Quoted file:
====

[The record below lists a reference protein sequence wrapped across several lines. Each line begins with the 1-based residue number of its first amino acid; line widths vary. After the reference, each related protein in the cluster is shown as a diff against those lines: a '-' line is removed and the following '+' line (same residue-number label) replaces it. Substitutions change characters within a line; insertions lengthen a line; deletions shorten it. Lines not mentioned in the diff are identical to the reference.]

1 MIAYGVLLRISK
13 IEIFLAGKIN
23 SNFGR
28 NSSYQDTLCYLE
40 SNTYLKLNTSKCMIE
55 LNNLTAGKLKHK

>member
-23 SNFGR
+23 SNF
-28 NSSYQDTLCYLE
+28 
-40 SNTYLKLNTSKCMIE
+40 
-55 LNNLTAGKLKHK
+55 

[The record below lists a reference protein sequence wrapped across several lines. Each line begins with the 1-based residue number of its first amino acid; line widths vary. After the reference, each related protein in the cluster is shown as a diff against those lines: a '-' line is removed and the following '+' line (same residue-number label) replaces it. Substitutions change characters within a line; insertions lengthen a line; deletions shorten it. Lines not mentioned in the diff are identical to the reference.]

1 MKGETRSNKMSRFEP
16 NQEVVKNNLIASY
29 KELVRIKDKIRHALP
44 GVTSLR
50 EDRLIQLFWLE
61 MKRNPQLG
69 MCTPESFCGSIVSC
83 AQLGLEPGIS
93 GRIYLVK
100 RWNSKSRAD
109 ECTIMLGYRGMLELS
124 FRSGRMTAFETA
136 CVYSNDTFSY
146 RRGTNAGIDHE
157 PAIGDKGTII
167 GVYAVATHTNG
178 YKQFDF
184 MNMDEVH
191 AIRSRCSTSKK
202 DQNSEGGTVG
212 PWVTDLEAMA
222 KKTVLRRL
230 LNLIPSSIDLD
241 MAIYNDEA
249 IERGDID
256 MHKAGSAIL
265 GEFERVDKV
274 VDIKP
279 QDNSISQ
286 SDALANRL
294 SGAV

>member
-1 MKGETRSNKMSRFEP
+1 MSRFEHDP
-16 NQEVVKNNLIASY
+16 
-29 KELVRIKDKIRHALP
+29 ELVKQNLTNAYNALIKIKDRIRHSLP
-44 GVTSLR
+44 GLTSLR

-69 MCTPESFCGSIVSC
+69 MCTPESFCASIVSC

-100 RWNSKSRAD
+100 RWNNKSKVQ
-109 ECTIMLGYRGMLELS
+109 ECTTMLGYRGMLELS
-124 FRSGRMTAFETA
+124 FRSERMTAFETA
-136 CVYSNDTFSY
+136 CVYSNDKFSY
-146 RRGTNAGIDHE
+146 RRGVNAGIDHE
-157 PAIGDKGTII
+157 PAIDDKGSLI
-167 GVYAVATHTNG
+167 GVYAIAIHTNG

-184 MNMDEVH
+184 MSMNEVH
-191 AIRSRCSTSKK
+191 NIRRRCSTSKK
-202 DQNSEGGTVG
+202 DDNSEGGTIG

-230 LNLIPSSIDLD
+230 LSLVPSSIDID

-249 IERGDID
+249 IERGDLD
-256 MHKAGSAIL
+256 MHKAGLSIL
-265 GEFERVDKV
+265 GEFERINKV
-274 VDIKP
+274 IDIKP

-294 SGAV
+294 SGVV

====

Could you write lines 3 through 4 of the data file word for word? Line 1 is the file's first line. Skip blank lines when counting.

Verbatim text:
13 IEIFLAGKIN
23 SNFGR